Global bonds are in a bear market

Photo of Judita Grigelytė (VŽ).

The global bond market has entered its first bear market in at least three decades. It was dragged there by rapid interest rate hikes by many central banks in an effort to control rising inflation.

The Bloomberg Global Aggregate Total Return index, which tracks government and investment-grade corporate bonds, has fallen more than 20% since its peak in 2021. January 1 The index then reached 558.73, before reaching 445.48 on Friday.

This is the biggest decline in the index since the index was created in 1990, Bloomberg reports.

Rapidly increasing benchmark interest rates have ended a four-decade bond bull market, according to Stephen Miller, investment adviser at GSFM, a division of Canadian asset manager CI Financial Corp.

“I suspect that the secular bull market in bonds that began in the mid-1980s is coming to an end,” he says. “Yields will not return to the historic lows we saw before and during the pandemic.”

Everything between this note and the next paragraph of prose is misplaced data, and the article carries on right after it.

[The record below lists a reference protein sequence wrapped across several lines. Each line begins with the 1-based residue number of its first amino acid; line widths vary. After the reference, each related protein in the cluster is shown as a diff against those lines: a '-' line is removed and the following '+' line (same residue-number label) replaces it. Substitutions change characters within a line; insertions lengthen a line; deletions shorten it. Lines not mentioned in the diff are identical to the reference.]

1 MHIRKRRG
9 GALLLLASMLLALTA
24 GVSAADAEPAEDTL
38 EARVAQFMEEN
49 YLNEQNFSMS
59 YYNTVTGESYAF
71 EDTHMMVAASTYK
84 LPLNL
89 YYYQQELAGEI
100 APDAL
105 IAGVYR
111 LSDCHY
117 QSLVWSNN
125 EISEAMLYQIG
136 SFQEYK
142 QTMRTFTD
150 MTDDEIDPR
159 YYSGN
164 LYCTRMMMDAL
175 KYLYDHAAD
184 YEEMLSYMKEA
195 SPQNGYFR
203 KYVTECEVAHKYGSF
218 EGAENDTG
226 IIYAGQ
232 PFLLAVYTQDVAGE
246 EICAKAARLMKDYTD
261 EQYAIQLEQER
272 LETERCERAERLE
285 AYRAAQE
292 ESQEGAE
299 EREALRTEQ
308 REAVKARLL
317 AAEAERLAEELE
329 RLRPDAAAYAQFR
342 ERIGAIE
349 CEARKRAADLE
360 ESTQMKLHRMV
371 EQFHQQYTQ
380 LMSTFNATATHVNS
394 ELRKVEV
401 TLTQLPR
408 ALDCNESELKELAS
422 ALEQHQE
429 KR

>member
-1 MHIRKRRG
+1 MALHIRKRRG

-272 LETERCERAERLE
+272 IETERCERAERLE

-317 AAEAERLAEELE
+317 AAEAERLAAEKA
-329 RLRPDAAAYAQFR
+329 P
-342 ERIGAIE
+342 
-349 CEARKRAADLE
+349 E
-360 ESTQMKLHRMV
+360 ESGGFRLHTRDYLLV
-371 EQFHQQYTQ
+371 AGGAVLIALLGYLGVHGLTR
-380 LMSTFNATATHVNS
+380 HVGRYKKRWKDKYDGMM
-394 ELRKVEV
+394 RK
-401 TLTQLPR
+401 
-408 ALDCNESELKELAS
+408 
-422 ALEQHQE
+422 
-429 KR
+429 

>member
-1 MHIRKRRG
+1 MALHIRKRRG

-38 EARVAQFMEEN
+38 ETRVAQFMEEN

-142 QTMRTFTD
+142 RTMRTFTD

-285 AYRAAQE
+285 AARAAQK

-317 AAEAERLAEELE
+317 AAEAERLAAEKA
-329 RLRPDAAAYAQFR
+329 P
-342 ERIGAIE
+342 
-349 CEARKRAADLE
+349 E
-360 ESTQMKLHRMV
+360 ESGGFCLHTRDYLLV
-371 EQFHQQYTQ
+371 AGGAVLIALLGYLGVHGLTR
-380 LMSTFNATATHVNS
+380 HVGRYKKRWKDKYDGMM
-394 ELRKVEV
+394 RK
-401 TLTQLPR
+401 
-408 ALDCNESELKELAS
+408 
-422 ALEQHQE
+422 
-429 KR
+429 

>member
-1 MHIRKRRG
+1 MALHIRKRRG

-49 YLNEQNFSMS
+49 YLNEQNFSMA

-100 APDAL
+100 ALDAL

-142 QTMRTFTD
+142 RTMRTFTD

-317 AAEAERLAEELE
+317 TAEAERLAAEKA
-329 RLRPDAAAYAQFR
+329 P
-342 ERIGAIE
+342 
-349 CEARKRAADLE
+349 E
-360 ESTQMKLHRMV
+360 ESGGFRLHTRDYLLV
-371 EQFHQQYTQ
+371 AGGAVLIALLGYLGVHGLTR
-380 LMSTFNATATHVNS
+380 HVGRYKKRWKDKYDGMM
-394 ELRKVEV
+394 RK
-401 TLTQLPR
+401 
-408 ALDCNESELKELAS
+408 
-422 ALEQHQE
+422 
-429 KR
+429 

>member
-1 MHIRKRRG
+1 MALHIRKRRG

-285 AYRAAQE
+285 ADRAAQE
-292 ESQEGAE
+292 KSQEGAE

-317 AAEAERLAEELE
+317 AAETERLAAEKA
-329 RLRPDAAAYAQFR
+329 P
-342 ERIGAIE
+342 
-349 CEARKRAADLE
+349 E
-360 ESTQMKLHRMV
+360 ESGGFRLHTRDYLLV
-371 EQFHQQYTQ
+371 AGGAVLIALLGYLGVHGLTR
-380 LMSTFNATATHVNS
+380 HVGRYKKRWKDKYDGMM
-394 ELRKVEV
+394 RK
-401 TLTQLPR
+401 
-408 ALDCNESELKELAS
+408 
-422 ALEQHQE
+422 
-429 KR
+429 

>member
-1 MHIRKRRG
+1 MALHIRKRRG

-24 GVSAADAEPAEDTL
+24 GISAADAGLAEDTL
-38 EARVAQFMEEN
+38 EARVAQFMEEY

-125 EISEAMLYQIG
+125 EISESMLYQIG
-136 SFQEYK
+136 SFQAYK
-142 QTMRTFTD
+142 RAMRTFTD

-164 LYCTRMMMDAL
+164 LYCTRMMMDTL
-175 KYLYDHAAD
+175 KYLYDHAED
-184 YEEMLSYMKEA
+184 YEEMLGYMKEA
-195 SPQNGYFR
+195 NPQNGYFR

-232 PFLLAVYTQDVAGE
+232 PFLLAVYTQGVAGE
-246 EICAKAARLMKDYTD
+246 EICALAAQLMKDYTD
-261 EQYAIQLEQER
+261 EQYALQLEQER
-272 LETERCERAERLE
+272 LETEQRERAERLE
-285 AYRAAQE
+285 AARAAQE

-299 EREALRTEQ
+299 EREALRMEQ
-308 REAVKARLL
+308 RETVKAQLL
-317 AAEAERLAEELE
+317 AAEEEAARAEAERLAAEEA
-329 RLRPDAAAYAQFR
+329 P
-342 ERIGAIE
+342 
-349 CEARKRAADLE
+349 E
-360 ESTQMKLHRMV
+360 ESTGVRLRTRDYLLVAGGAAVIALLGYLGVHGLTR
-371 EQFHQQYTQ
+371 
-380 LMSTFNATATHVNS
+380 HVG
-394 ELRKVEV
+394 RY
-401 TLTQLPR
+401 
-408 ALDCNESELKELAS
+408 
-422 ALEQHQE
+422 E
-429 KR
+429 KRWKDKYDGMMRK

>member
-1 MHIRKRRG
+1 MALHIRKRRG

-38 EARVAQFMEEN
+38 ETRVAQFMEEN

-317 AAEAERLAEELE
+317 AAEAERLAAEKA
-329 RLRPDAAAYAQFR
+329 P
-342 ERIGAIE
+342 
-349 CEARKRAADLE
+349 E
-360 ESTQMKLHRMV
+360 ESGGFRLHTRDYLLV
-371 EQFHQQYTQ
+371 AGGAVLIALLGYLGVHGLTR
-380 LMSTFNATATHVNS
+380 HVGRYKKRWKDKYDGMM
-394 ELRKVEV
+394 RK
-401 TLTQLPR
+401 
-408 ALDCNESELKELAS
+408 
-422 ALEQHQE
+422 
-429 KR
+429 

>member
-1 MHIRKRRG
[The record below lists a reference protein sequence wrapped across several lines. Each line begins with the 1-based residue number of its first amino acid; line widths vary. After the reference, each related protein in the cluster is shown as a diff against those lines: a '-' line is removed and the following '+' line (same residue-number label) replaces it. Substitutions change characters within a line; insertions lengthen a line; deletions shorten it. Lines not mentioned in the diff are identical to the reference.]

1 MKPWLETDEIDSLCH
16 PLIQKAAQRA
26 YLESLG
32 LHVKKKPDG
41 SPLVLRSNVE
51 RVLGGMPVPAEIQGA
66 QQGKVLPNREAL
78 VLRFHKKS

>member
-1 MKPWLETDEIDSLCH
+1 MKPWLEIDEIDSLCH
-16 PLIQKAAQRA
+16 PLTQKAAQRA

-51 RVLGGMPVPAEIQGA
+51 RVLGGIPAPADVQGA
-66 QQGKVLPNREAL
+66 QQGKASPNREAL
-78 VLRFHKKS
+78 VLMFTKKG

Rising inflation means central banks will not scale back stimulus measures such as massive asset-buying programs that have helped push yields below 1%.

Yields move against the price of bonds.

The fact that bonds and stocks are falling at the same time means a difficult situation for investors who rely on the old 60/40 portfolio strategy, which divides the portfolio equally between stocks and bonds.

The portfolio is down 15% year-to-date and is on track for its worst annual performance since 2008.

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